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How Canada Performs > Data Sources > Environment—International
Nitrogen oxides are a major air pollutant. Nitrogen oxides (NOx) are the sum of nitric oxide (NO) and nitrogen dioxide (NO2). The indicator is measured in kilograms per capita.
Source: OECD online database.
Sulphur oxides contribute to poor air quality. The emissions are mostly formed during industrial processes. The indicator is measured in kilograms per capita.
This indicator is a measure of kilograms of volatile organic compounds emissions per capita. Volatile organic compounds contain one or more carbon atoms with high vapour pressures; they evaporate readily into the atmosphere to form smog. The indicator is measured in kilograms per capita.
This indicator measures particulate matter in micrograms per cubic metre. Particulate matter consists of airborne particles that contribute to pollution. PM10 means that the particulate matter has a mass median diameter less than 10 micrograms.
Source: World Bank online database.
2009 data for all countries except 2008 data for Canada and Japan. Where possible, missing historical data have been interpolated between two available data points.
This indicator measures the amount of municipal waste generated per capita, in kilograms. It includes waste that has been disposed of, recycled, or composted from residential and non-residential sources. Residential non-hazardous waste includes solid waste produced by all residences and picked up by the municipality (either using its own staff or through contracting firms), as well as waste from residential sources that is self-hauled to depots, transfer stations, and disposal facilities. Non-residential non-hazardous solid waste is generated by all sources except the residential waste stream. It includes industrial materials generated by manufacturing and by primary and secondary industries and managed off-site from the manufacturing operation. It also includes commercial materials generated by commercial operations such as shopping centres, restaurants, and offices. And it includes institutional materials generated by institutional facilities such as schools, hospitals, government facilities, seniors’ homes, and universities. However, it does not include waste from construction, renovation, and demolition sources.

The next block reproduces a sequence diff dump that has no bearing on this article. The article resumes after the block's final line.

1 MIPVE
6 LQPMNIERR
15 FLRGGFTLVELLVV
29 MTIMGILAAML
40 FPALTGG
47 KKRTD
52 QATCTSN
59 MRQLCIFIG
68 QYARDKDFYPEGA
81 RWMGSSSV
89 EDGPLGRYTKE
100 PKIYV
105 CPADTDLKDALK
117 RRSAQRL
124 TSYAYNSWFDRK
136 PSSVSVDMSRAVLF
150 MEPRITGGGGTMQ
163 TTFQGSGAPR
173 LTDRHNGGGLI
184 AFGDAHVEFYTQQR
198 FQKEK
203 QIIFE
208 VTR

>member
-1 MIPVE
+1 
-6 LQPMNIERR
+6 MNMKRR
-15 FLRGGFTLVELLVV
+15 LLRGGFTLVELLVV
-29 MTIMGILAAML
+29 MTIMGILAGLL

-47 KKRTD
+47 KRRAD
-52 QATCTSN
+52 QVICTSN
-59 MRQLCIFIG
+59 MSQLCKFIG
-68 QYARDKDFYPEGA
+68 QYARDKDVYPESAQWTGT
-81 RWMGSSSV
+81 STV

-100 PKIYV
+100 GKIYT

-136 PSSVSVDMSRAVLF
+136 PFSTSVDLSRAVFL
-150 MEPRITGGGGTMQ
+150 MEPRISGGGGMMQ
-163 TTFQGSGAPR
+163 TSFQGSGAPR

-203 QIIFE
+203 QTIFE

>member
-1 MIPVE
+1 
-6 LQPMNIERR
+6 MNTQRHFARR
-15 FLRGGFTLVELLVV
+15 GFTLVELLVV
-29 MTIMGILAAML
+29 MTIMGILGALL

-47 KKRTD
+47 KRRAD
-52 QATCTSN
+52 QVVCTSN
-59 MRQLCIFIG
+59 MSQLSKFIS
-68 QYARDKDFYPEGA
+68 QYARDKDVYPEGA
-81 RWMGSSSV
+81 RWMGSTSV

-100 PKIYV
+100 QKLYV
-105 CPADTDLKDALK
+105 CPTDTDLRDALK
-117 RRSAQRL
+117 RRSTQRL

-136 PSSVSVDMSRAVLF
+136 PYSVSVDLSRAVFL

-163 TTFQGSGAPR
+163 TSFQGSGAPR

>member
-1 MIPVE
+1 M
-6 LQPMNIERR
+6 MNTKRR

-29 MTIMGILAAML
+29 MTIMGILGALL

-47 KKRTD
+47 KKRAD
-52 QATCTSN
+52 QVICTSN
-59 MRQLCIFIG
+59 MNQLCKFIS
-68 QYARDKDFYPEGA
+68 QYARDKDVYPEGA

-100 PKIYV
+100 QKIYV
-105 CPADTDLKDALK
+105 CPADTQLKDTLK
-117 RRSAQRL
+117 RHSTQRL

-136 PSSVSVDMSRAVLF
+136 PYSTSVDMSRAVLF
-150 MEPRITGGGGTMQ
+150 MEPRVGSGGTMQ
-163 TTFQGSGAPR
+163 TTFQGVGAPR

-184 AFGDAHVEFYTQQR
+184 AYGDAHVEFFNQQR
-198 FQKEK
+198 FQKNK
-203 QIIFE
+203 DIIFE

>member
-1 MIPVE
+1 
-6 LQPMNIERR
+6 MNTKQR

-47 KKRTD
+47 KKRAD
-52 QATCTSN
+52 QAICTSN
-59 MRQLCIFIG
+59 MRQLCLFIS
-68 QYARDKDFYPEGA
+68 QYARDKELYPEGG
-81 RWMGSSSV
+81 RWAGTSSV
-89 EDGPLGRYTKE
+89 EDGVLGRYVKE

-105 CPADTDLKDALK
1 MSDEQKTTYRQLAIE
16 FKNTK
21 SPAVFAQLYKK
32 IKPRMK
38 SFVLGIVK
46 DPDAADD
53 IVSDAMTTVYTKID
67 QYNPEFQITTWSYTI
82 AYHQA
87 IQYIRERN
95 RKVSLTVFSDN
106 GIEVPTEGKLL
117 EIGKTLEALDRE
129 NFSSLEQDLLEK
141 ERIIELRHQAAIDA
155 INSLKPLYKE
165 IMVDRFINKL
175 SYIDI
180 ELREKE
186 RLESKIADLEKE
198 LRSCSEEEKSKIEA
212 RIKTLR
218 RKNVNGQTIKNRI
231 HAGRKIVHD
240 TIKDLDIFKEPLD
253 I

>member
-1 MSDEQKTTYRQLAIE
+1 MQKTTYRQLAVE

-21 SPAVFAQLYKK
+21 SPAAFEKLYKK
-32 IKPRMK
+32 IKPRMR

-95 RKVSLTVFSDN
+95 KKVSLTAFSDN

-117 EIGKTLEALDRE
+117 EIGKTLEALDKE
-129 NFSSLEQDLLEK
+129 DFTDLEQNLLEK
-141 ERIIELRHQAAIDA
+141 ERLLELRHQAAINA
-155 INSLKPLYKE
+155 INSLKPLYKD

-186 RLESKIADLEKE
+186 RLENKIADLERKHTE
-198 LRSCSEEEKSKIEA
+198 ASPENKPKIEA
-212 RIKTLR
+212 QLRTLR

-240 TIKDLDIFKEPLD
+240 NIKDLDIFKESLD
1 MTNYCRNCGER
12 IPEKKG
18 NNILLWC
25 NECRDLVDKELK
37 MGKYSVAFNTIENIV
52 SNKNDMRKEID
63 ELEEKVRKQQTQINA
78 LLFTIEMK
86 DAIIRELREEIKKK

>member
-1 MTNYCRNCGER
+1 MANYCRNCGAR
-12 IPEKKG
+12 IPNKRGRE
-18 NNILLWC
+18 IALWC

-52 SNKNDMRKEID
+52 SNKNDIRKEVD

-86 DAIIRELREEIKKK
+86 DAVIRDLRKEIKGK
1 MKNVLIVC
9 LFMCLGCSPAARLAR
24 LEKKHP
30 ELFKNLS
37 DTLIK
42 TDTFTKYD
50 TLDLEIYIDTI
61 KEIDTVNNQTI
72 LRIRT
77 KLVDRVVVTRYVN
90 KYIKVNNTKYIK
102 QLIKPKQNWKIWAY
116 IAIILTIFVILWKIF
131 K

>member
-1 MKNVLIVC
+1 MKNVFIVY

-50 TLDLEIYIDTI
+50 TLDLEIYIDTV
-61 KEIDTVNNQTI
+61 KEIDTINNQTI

Canadian data source is Statistics Canada, Waste Management Industry Survey: Business and Government Sectors, Catalogue no. 16F0023X (Ottawa: Statistics Canada, 2008).
Most recent year available.
The Water Quality Index measures dissolved oxygen, pH, conductivity, total nitrogen, and total phosphorus. The index ranges from 0 (lowest quality) to 100 (highest quality).
The water quality parameters chosen by the Yale Center to be included in the Environmental Performance Index were selected for two reasons. First, they are good indicators of specific, globally relevant issues (such as eutrophication, nutrient pollution, acidification, and salinization). Second, they are the most consistently reported. Because water quality is a function of a number of different physical and chemical parameters measured during routine water quality monitoring, a global index of the general status of water quality, ranked by country, is best developed as a composite index of several key parameters.